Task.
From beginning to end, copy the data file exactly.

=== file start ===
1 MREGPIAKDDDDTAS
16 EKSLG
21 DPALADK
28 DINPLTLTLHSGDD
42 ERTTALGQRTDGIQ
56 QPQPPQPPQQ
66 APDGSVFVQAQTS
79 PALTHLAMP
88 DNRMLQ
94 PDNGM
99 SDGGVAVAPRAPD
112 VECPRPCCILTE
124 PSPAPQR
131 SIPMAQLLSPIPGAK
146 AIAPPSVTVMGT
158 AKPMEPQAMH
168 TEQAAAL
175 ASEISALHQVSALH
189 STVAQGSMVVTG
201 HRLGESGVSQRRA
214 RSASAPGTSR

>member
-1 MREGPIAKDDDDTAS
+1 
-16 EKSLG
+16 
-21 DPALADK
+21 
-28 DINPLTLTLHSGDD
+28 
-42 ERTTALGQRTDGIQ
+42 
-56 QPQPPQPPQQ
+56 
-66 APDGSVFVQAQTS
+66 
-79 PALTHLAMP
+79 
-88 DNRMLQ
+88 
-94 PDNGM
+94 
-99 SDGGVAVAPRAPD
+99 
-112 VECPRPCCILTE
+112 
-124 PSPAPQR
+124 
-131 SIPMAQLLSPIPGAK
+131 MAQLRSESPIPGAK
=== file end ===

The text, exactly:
1 MREGPIAKDDDDTAS
16 EKSLG
21 DPALADK
28 DINPLTLTLHSGDD
42 ERTTALGQRTDGIQ
56 QPQPPQPPQQ
66 APDGSVFVQAQTS
79 PALTHLAMP
88 DNRMLQ
94 PDNGM
99 SDGGVAVAPRAPD
112 VECPRPCCILTE
124 PSPAPQR
131 SIPMAQLLSPIPGAK
146 AIAPPSVTVMGT
158 AKPMEPQAMH
168 TEQAAAL
175 ASEISALHQVSALH
189 STVAQGSMVVTG
201 HRLGESGVSQRRA
214 RSASAPGTSR

>member
-1 MREGPIAKDDDDTAS
+1 
-16 EKSLG
+16 
-21 DPALADK
+21 
-28 DINPLTLTLHSGDD
+28 
-42 ERTTALGQRTDGIQ
+42 
-56 QPQPPQPPQQ
+56 
-66 APDGSVFVQAQTS
+66 
-79 PALTHLAMP
+79 
-88 DNRMLQ
+88 
-94 PDNGM
+94 
-99 SDGGVAVAPRAPD
+99 
-112 VECPRPCCILTE
+112 
-124 PSPAPQR
+124 
-131 SIPMAQLLSPIPGAK
+131 MAQLRSESPIPGAK